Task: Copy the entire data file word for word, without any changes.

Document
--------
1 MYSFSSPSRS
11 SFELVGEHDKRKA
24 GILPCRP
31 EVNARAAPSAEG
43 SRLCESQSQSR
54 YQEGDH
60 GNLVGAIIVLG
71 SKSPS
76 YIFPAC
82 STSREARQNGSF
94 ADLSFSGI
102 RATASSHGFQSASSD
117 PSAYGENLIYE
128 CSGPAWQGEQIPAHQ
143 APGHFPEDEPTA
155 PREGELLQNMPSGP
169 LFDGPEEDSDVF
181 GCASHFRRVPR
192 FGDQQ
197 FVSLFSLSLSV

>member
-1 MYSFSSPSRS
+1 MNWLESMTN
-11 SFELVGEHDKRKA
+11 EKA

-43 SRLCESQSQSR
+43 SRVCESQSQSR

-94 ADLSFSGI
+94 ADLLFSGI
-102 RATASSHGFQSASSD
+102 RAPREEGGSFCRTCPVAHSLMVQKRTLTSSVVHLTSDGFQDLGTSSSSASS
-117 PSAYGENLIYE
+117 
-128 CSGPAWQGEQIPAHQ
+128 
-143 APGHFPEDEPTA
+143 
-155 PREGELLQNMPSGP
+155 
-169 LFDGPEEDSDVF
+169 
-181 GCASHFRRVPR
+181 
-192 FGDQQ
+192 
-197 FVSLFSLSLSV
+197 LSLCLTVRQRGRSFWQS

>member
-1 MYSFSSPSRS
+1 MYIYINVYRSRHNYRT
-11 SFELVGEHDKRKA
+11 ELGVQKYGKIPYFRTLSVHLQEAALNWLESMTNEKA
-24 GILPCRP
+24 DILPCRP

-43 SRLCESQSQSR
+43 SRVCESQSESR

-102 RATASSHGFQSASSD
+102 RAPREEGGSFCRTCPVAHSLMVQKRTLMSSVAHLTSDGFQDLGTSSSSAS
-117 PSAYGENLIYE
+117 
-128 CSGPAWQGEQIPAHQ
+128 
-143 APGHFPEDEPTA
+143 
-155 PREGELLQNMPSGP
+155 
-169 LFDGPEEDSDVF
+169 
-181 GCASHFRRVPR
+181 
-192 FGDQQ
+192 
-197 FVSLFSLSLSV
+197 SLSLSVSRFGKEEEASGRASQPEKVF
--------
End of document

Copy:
1 MYSFSSPSRS
11 SFELVGEHDKRKA
24 GILPCRP
31 EVNARAAPSAEG
43 SRLCESQSQSR
54 YQEGDH
60 GNLVGAIIVLG
71 SKSPS
76 YIFPAC
82 STSREARQNGSF
94 ADLSFSGI
102 RATASSHGFQSASSD
117 PSAYGENLIYE
128 CSGPAWQGEQIPAHQ
143 APGHFPEDEPTA
155 PREGELLQNMPSGP
169 LFDGPEEDSDVF
181 GCASHFRRVPR
192 FGDQQ
197 FVSLFSLSLSV

>member
-1 MYSFSSPSRS
+1 MNWLESMTN
-11 SFELVGEHDKRKA
+11 EKA

-43 SRLCESQSQSR
+43 SRVCESQSQSR

-94 ADLSFSGI
+94 ADLLFSGI
-102 RATASSHGFQSASSD
+102 RAPREEGGSFCRTCPVAHSLMVQKRTLTSSVVHLTSDGFQDLGTSSSSASS
-117 PSAYGENLIYE
+117 
-128 CSGPAWQGEQIPAHQ
+128 
-143 APGHFPEDEPTA
+143 
-155 PREGELLQNMPSGP
+155 
-169 LFDGPEEDSDVF
+169 
-181 GCASHFRRVPR
+181 
-192 FGDQQ
+192 
-197 FVSLFSLSLSV
+197 LSLCLTVRQRGRSFWQS

>member
-1 MYSFSSPSRS
+1 MYIYINVYRSRHNYRT
-11 SFELVGEHDKRKA
+11 ELGVQKYGKIPYFRTLSVHLQEAALNWLESMTNEKA
-24 GILPCRP
+24 DILPCRP

-43 SRLCESQSQSR
+43 SRVCESQSESR

-102 RATASSHGFQSASSD
+102 RAPREEGGSFCRTCPVAHSLMVQKRTLMSSVAHLTSDGFQDLGTSSSSAS
-117 PSAYGENLIYE
+117 
-128 CSGPAWQGEQIPAHQ
+128 
-143 APGHFPEDEPTA
+143 
-155 PREGELLQNMPSGP
+155 
-169 LFDGPEEDSDVF
+169 
-181 GCASHFRRVPR
+181 
-192 FGDQQ
+192 
-197 FVSLFSLSLSV
+197 SLSLSVSRFGKEEEASGRASQPEKVF